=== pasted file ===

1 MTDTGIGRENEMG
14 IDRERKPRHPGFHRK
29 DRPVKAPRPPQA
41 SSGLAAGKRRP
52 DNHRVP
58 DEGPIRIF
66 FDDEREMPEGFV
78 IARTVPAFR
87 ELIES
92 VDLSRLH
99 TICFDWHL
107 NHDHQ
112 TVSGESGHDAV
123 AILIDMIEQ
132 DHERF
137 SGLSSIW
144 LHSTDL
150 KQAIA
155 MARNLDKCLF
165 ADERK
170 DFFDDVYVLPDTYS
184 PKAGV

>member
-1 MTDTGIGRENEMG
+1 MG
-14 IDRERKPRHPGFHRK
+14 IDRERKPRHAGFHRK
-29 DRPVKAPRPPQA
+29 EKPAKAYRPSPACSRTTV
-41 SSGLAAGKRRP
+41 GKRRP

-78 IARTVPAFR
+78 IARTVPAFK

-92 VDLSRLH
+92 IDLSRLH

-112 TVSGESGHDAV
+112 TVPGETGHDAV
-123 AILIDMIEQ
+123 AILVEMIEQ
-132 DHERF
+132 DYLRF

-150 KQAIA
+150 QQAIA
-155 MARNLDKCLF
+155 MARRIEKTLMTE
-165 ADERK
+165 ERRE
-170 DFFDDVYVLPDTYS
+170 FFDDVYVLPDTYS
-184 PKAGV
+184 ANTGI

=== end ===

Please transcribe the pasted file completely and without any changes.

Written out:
1 MTDTGIGRENEMG
14 IDRERKPRHPGFHRK
29 DRPVKAPRPPQA
41 SSGLAAGKRRP
52 DNHRVP
58 DEGPIRIF
66 FDDEREMPEGFV
78 IARTVPAFR
87 ELIES
92 VDLSRLH
99 TICFDWHL
107 NHDHQ
112 TVSGESGHDAV
123 AILIDMIEQ
132 DHERF
137 SGLSSIW
144 LHSTDL
150 KQAIA
155 MARNLDKCLF
165 ADERK
170 DFFDDVYVLPDTYS
184 PKAGV

>member
-1 MTDTGIGRENEMG
+1 MG
-14 IDRERKPRHPGFHRK
+14 IDRERKPRHAGFHRK
-29 DRPVKAPRPPQA
+29 EKPAKAYRPSPACSRTTV
-41 SSGLAAGKRRP
+41 GKRRP

-78 IARTVPAFR
+78 IARTVPAFK

-92 VDLSRLH
+92 IDLSRLH

-112 TVSGESGHDAV
+112 TVPGETGHDAV
-123 AILIDMIEQ
+123 AILVEMIEQ
-132 DHERF
+132 DYLRF

-150 KQAIA
+150 QQAIA
-155 MARNLDKCLF
+155 MARRIEKTLMTE
-165 ADERK
+165 ERRE
-170 DFFDDVYVLPDTYS
+170 FFDDVYVLPDTYS
-184 PKAGV
+184 ANTGI